Both 16-valve DOHC Inline Fours herald power numbers close to 200 hp at the crank, so we rolled the giants onto our Dynojet 200i to sample rear-wheel horsepower. Back in 2006 it was the Kawasaki that got the upper hand, humbling the Suzuki in both horsepower (169.1 to 155.9) and torque (103 to 94). This time around the reverse was true, at least in horsepower.
Peaking at 166.8 hp at 9600 rpm, the new Hayabusa mill enjoys an advantage of 5.1 ponies over the ZX-14, which registered 161.7 hp at 9200 rpm. Torque saw the Kawi hold its mastery with 102 lb-ft at 7700 rpm, but the new Busa is right there at 101.4 lb-ft at 7200 rpm, 500 rpm quicker than the Ninja. Just for the maniacal hell of it, we also buried the speedos during our final dyno runs. Pinned in sixth gear until they hit the rev-limiter, we saw a top speed of 182 mph for the Suzuki and 185 mph for the Kawasaki.
On the drag strip, the Suzuki Hayabusa smokes the ZX-14, but by the slimmest of margins – 0.02 to be exact.
It is important to note that we used a more-seasoned dyno in ’06 than we did this year. Head to head, however, the most obvious difference from ’06 is the Suzuki moving past its nemesis in peak horsepower and evening the score in torque. Yet, although it loses ground, when comparing ’06 and ’08 the ZX-14 curve shows improved torque and hp in the low end – just like Kawasaki promised.
While the Kawasaki’s raw dyno numbers are a bit of a setback, at weigh-in the Ninja gets its mojo back. In 2006 the duo were a mere three pounds apart on the scales (527 for the ZX-14 to 530 for the Busa – tank empty). The Hayabusa has since added some bulk, tipping the scales at a tank-empty 546.5 lbs, compared to the ZX-14, which is almost identical to its ’06 fighting trim at 528.7 lbs. Those numbers equate to tank-empty power-to-weight ratios of 0.3051 for the Busa and 0.3058 for the lighter Kawi. You can’t get much closer than 0.0007.
Well, it turns out you almost can, as we would discover at the Phoenix, AZ, Firebird International Raceway. Any definitive answers we sought about overall performance on the dragstrip were dashed, as the quarter-mile results were also razor thin. In our best uncorrected runs the Suzuki just nipped the Kawasaki, running a 10.378 to the Ninja’s 10.398. To put that disparity into context, 0.02 is less time than it takes for some species of hummingbird to flap their wings. Trap speed was also marginal, with the Busa coming out on top 139.36 to 139.08 mph.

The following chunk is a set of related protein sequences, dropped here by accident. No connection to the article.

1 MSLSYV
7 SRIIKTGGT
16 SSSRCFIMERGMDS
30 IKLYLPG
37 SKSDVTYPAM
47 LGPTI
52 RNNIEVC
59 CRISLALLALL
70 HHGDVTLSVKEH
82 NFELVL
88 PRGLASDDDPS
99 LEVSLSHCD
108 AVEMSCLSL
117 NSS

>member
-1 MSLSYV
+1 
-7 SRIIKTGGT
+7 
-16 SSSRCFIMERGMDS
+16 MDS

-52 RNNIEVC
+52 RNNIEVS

That’s not to say our two drag testers, MCUSA Editorial Director Ken Hutchison and Associate Editor Adam Waheed, didn’t have an opinion about the duo’s abilities at the strip.
“At the drag strip the Hayabusa just barely has the ZX covered,” argues Hutch. “While the ZX is easier to get a strong launch on, my fastest run was set on the Suzuki by a couple hundredths so it’s tough to pick a winner there. In almost every clean pass the Busa was faster in outright speed and that shows the Suzuki seems to have an edge. Then again, Adam was significantly faster on the Kawasaki than he was on the Busa.”
Although the Ninja was easier to launch for beginners, our greener tester confirmed Hutch’s assertions.
“The ZX is easier for a novice to go fast on and have fun,” explains Adam. “On the other hand, I believe an experienced rider who knows how to extort full performance out of a bike will have more fun on the Busa. I feel confident that given more time on both bikes, I would go faster and have a better time on the Busa.”
Limited to just six runs apiece, the raw numbers seem to give the Hayabusa the early edge, but it’s time to take these two monsters out on the pavement to determine a winner.